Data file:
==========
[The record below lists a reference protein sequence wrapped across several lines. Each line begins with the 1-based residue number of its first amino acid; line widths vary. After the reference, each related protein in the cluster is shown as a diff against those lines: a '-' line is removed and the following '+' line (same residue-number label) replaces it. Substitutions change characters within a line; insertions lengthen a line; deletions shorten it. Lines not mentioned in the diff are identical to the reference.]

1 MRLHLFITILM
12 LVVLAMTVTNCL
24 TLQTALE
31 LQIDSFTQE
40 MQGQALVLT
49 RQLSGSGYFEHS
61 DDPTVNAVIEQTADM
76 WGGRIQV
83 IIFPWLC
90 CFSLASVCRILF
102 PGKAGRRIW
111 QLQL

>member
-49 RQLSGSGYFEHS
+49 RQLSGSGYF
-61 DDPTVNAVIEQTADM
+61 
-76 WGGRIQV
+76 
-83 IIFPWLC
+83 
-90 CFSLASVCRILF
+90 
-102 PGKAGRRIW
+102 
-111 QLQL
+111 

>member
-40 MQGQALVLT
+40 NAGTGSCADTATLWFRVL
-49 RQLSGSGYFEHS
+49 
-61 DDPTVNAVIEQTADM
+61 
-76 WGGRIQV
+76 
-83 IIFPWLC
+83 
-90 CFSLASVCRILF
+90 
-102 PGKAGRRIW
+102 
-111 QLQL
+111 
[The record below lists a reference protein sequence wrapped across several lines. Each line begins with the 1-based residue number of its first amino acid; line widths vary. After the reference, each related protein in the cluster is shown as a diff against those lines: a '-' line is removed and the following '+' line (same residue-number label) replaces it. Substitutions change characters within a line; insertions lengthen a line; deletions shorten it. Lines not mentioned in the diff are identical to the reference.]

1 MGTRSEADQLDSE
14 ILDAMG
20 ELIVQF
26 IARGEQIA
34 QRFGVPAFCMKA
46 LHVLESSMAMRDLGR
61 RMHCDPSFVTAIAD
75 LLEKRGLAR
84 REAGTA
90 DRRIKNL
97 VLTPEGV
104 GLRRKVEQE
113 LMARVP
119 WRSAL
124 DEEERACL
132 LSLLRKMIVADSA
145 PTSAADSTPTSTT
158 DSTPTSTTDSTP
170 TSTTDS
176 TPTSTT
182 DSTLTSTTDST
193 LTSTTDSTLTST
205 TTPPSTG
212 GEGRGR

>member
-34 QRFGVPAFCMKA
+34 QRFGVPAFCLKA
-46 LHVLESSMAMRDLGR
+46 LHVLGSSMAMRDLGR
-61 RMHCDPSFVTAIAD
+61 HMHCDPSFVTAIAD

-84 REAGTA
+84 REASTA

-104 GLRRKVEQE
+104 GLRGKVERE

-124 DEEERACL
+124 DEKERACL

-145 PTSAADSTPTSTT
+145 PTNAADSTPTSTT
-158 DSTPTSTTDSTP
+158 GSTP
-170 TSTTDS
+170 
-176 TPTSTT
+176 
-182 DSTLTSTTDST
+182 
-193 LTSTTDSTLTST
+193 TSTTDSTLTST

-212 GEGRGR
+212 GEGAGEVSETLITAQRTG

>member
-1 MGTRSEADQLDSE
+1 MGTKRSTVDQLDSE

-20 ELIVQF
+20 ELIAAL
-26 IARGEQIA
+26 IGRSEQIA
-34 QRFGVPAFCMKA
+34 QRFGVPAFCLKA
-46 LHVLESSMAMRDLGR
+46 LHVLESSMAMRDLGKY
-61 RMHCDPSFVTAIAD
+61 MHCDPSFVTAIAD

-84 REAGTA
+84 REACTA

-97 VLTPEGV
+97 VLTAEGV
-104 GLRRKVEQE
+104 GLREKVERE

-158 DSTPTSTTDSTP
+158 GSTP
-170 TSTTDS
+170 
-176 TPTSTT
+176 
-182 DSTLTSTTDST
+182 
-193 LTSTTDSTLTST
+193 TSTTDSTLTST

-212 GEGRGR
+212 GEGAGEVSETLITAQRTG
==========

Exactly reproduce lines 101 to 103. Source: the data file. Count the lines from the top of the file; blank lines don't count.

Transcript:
-20 ELIVQF
+20 ELIAAL
-26 IARGEQIA